The bodies of a man and woman were found yesterday in the basement of a neat rowhouse in the Yorkwood section of Northeast Baltimore, police said.Police found the bodies -- a man in his 30s and a woman in her 20s -- about 11 a.m. in the rowhouse at 2027 Crestview Road.Police were called by a relative who had been unable to contact the female victim for several days.Officer Robert Weinhold, a police spokesman, said officers who entered the two-story brick dwelling through a rear first-floor window smelled a foul odor caused by the decomposing bodies.
NEWS
By Nayana Davis, The Baltimore Sun | January 17, 2014
A fire caused $165,000 worth of damage to a Brooklyn Park house Thursday evening. Thirty-five members of the Anne Arundel County and Baltimore fire departments worked to put out the fire, which was reported around 5:30 p.m., in the basement of an unoccupied two-story single-family dwelling in the unit block of 7th Avenue, according to a news release. It took less than 30 minutes to get the fire under control. No injuries were reported. Fire officials are still investigating the cause of the incident.
NEWS
By Rafael Alvarez and Peter Hermann and Rafael Alvarez and Peter Hermann,SUN STAFF | June 10, 1999
The 3-year-old East Baltimore boy who was shot at his home Sunday night with his father's gun died Tuesday night of a head wound at the Johns Hopkins Children's Center.Police said Jordan Garris -- who had been in critical condition since suffering a single gunshot to the right side of his head in the basement of his North Ellwood Avenue rowhouse -- was pronounced dead at 8 p.m. Tuesday.The father, Cliff Garris, 23, also of the first block of N. Ellwood Ave., told detectives he was on the first floor of the house about 4 p.m. Sunday when he heard a gunshot in the basement.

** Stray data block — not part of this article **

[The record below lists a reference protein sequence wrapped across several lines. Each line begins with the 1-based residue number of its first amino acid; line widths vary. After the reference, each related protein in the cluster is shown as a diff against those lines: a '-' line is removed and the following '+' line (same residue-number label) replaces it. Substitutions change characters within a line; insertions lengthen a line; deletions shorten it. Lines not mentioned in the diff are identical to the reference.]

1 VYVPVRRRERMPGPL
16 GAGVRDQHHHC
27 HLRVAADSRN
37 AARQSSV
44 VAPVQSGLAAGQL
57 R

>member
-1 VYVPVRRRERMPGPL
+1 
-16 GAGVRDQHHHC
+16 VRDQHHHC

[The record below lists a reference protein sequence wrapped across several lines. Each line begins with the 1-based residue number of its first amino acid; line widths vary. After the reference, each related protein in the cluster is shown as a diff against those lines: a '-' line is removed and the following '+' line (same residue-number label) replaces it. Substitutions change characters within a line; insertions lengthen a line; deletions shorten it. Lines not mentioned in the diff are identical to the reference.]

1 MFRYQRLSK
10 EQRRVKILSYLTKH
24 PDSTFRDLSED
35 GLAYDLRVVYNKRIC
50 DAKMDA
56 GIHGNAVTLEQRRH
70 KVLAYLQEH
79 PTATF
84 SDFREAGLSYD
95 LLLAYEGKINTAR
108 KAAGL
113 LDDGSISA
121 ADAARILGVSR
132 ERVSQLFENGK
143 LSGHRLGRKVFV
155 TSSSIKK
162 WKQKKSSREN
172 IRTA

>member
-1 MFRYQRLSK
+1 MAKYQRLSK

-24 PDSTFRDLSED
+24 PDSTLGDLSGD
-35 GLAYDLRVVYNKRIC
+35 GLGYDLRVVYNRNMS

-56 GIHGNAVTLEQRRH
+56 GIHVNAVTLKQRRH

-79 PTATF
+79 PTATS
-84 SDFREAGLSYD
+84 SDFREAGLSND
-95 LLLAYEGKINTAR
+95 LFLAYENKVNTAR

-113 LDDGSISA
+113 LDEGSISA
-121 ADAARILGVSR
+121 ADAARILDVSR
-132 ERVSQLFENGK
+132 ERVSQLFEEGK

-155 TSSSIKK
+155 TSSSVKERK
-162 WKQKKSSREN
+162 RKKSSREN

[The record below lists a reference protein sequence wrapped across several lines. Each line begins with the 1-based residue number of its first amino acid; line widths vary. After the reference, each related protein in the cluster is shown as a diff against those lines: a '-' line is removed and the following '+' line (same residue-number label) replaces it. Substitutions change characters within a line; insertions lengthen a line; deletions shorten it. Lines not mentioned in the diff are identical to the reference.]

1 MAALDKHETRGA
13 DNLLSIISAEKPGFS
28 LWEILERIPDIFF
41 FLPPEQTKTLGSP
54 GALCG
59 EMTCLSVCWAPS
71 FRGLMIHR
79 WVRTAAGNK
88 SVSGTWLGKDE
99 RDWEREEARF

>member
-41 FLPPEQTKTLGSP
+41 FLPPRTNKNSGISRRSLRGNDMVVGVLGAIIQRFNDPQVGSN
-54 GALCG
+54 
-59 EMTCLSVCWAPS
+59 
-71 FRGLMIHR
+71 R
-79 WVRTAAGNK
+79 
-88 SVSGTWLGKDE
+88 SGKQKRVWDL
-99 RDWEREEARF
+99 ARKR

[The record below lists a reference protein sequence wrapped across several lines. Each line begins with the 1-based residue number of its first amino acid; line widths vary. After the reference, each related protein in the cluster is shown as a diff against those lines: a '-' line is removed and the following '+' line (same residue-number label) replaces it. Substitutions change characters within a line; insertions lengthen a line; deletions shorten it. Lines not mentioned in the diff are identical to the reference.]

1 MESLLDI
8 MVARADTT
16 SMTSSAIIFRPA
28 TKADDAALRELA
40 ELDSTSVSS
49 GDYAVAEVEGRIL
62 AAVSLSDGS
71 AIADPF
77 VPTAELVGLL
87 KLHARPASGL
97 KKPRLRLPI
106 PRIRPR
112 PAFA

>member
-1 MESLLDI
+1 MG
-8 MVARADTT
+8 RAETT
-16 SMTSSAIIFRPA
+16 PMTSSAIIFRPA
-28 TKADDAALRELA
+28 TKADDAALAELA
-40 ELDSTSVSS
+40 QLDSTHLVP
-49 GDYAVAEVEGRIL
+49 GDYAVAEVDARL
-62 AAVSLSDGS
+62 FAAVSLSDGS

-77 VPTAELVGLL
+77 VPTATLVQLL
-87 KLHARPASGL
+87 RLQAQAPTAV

BUSINESS
By Dean Uhler | March 24, 2002
A letter from Edwin Leimkuhler of Baltimore described an offer from a waterproofing contractor to install a black, slitted, corrugated plastic tubing around the perimeter of his basement. He was told, however, there was a danger of it becoming clogged with an accumulation of dust and dirt. Another company proposed using rigid plastic pipe with holes in the underside of the pipe. He wants to know whether there is any important difference. What Edwin is describing is the essential component of a typical basement waterproofing system - a drain tile or "French drain."
NEWS
By Stacey Hirsh and Stacey Hirsh,SUN STAFF | April 10, 2000
On his way to work, Bob Henig sometimes takes an 85-mile detour for breakfast at a roadside restaurant in Pennsylvania -- and it isn't just for the French toast. "I'll arrive at work with a big smile on my face," said Henig, 45. For Henig, long motorcycle rides have become a ritual, but they have also become his livelihood. The Howard County businessman has taken what started as a pastime in his basement and revved it into a $6 million business. "I guess hobby run amok is where it started," said Henig, who will be honored next month by the U.S. Small Business Administration's Baltimore District Office as first runner-up in the state's entrepreneur success award program for 2000.
Baltimore Sun Articles
|
|
|
Please note the green-lined linked article text has been applied commercially without any involvement from our newsroom editors, reporters or any other editorial staff.